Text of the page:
The party poopers will later fuss over the practicalities of everyday travel, but it does not concern us, and if it did, the romance of the landscape surely can make up for the hassle, if you really want to call it so, of going to school by water. Personally, I was thrilled. On its 10th anniversary, the Fashion Design course at IUAV University leaves its adopted home of Treviso to settle back within the heart of Venice, perched right above the sea by the San Basilio pier. We made our way there on July the 3rd, after 24 hours’ worth of talks, performances and debates – animated, especially at first, as only Italian debates know how – organised by course director Maria Luisa Frisa and Federico Sarica, editor in chief at Rivista Studio. Grouped under the title L'Italia è di moda after a 1963 documentary on the Bel Paese, a series of speakers – among which the likes of designer Fausto Puglisi, journalist Angelo Flaccavento, and fashion historian Clara Tosi Pamphili – aimed to shed light on the state of the contemporary fashion system, in Italy as well as abroad, and which steps to take in order to guarantee the field a future as rosy as that sunset. A particular panel featuring Gianluca Cantaro at l’Officiel, Andrea Batilla and Sabrina Ciofi at Pizza, and Simone Sbarbati at Frizzifrizzi, focused on the publishing industry, musing on how to go about the arduous task of keeping a niche readership from becoming, as the metaphor went, a grave. Still, as we headed to the show that very night, lulled by the salty froth as dusk settled over what will most likely be the hottest day I’ll experience this year, admiring just how ardently beautiful Venice always is, I couldn’t help but thinking, oh, but we’ll be alright. If this is what the students will look at, day in and day out, a refill of optimism is bound to follow, and what better place to start?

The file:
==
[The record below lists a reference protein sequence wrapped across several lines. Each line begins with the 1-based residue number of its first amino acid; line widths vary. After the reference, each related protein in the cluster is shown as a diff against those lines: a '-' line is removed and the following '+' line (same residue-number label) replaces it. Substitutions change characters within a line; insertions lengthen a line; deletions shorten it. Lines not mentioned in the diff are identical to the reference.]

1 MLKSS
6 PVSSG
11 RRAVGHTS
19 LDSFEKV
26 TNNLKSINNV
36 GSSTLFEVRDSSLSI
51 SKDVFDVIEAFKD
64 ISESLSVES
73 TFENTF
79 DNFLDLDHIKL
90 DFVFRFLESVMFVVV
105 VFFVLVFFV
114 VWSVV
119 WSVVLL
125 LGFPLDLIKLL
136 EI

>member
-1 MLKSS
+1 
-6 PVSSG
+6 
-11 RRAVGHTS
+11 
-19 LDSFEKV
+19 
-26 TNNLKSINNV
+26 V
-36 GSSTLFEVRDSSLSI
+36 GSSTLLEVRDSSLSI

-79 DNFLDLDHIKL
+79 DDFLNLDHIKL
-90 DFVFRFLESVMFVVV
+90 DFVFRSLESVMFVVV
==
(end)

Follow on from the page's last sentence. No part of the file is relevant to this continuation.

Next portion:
Already, the collections we saw showed some fearless use of leather, ribbons, pinstripe and velvet and plumes, plus the ultimate uplifting influence of workwear that we’re finding worldwide this season – with freshly updated dungarees and overalls and snug, warm knits with straps and slits, in earthy, coppery and pearly hues. My favourites from the MA course were the projects of Francesca Piacentini, Ester Rigato and Filippo Soffiati, pictured in the lookbook above via Commesso Fotografo. Francesca and Filippo were both inspired by painters, Degas and Bacon respectively, whereas Ester looked at the discreet, subtle links between the male and female silhouette. From the BA, I liked the best Not That Funny Games by Alberto Panozzo (ah, Haneke!), Naif by Milena Gabrijelčič and Flawless Caption by Simone Rossi, all also above, and below after the jump you’ll find some sharp close-up shots by Giacomo Cosua of Positive Magazine.
I met Bea even before she went to Central Saint Martins to study jewellery and it has been a great pleasure to follow her career. For TOILETPAPER, Bea Bongiascahas collaborated with their creators: Maurizio Cattelan and Pierpaolo Ferrari for the new capsule collection, Endless?
Curated is the label by Antwerp-based Thai designer, EK Thongprasert that Diane and I saw at the Bangkok Showroom in Paris.
The SS16 collection is called ‘Peaceful Conqueror’ and uses 2D and 3D applique in wearable collage motifs, to create an idea of a utopian world, free from conflict and war. The palette is pretty peaceful too.
These 3-D printed bags are made of leather and a fine polyamide plastic powder for printing...nylon. The printing process is called Selective Laser Sintering. The bags are designed in Paris and are water proof.